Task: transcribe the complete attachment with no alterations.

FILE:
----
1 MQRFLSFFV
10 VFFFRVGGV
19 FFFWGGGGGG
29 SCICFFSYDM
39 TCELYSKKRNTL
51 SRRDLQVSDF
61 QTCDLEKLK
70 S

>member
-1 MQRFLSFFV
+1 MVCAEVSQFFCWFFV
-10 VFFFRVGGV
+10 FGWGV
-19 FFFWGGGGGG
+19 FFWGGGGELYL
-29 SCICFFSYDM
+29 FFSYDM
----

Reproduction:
1 MQRFLSFFV
10 VFFFRVGGV
19 FFFWGGGGGG
29 SCICFFSYDM
39 TCELYSKKRNTL
51 SRRDLQVSDF
61 QTCDLEKLK
70 S

>member
-1 MQRFLSFFV
+1 MVCAEVSQFFCWFFV
-10 VFFFRVGGV
+10 FGWGV
-19 FFFWGGGGGG
+19 FFWGGGGELYL
-29 SCICFFSYDM
+29 FFSYDM